Skip to Main Content

We have a new app!

Take the Access library with you wherever you go—easy access to books, videos, images, podcasts, personalized features, and more.

Download the Access App here: iOS and Android

The main purpose of the gastrointestinal tract is the transport of food and the absorption of nutrients. Many pathologic conditions of the gastrointestinal tract impair either or both of these functions. The gastrointestinal tract, and especially the colon, is a common site of malignancy. The two main symptoms related to pathology of the gastrointestinal tract are abdominal pain and gastrointestinal hemorrhage.

The differential diagnosis for abdominal pain can be classified as either acute or chronic, based upon the length of time of the pain (Table 14-1). The four categories of the causes of acute abdominal pain are (1) inflammation, including appendicitis, cholecystitis, pancreatitis, and diverticulitis; (2) perforation; (3) obstruction; and (4) vascular disease, including acute ischemia and ruptured abdominal aortic aneurysm. The five categories of causes of chronic abdominal pain are (1) inflammation, including peptic ulcer disease, esophagitis, inflammatory bowel disease, and chronic pancreatitis; (2) vascular disease, including chronic ischemia; (3) metabolic disease, including porphyria; (4) abdominal wall pain; and (5) functional causes, including irritable bowel syndrome. The most frequent causes of chronic abdominal pain are functional.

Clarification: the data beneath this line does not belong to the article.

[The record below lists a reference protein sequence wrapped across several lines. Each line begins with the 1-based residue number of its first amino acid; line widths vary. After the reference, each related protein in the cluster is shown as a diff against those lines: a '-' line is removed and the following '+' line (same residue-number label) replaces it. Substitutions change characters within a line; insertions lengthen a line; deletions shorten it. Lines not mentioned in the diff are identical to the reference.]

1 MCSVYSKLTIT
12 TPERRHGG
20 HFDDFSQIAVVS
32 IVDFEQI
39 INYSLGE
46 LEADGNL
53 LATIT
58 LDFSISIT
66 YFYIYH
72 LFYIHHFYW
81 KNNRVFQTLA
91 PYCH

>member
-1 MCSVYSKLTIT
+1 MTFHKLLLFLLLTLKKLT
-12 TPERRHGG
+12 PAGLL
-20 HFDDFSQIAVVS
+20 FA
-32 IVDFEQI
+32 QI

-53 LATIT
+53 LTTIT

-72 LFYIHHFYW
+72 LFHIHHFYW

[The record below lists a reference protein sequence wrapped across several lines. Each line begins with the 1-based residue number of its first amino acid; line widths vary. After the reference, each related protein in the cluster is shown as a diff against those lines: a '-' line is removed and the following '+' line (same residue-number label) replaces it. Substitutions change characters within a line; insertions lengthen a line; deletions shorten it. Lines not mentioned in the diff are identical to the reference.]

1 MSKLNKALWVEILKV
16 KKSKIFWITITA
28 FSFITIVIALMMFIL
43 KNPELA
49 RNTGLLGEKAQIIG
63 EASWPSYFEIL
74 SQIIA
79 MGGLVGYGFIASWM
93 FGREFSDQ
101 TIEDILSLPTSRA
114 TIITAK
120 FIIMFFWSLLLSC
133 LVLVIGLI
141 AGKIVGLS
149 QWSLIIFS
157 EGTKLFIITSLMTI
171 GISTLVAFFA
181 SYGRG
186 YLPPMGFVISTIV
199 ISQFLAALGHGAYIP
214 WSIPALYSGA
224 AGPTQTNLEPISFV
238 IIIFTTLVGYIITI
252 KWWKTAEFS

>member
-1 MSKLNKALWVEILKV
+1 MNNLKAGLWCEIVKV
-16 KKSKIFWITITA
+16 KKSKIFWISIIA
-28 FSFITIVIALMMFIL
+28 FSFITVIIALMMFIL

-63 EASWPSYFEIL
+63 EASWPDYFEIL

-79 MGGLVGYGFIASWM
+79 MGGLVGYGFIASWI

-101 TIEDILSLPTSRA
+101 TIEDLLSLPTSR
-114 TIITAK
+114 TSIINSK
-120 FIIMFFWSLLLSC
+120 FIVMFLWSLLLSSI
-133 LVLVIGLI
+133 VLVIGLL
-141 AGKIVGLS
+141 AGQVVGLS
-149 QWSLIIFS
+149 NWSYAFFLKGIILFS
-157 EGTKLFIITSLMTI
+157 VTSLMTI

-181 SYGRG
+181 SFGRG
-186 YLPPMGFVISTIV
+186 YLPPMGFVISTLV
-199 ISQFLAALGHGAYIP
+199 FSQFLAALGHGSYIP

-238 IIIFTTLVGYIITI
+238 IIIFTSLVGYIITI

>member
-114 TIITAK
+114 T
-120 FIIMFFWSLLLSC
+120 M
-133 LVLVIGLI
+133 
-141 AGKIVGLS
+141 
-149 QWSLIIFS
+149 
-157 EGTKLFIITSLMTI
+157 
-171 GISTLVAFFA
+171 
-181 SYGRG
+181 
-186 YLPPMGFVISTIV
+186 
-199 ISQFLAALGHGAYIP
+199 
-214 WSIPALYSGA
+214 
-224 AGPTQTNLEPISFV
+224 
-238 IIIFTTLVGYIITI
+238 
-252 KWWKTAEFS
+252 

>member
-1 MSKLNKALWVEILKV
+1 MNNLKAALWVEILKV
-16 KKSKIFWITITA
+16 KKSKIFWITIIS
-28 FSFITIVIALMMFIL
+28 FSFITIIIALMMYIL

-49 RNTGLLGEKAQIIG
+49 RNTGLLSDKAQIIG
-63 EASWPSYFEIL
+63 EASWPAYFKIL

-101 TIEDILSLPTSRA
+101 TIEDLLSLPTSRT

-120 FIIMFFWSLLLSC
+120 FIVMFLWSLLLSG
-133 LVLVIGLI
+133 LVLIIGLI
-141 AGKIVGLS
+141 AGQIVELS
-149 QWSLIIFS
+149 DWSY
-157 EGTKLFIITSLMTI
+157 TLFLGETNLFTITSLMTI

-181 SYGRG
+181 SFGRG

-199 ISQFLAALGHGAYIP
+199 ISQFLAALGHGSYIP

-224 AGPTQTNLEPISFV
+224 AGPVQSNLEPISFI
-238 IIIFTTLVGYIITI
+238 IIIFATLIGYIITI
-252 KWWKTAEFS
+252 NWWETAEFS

Table 14-1. Causes of Abdominal Pain

The second main symptom of gastrointestinal pathology is bleeding (Table 14-2). The character of the blood can help identify the source: hematemesis (i.e., vomiting of bright red blood), if the source is gastrointestinal, is most likely due to a source proximal to the ligament of Treitz. Melena (i.e., black, tarry stool) is most often due to upper gastrointestinal bleeding. Hematochezia (i.e., bright red blood per rectum) usually indicates a lower gastrointestinal bleed (or very rapid upper gastrointestinal bleed). The differential diagnosis of upper gastrointestinal bleeding includes gastritis, esophageal varices, and peptic ulcer disease (as a result of erosion into a blood vessel). The diagnosis of the source of an upper gastrointestinal bleed is often made by endoscopy. The differential diagnosis of lower gastrointestinal bleeding includes a rapid upper gastrointestinal bleed, diverticulosis, infections (e.g., Salmonella, Shigella), cancer, inflammatory bowel disease, and anal fissures or hemorrhoids. The diagnosis of a lower gastrointestinal bleed is often determined by flexible sigmoidoscopy or colonoscopy.

Table 14-2. Causes of Gastrointestinal Bleeding

This chapter will discuss pediatric gastrointestinal disorders, pathology of the oral cavity and salivary glands ...

Pop-up div Successfully Displayed

This div only appears when the trigger link is hovered over. Otherwise it is hidden from view.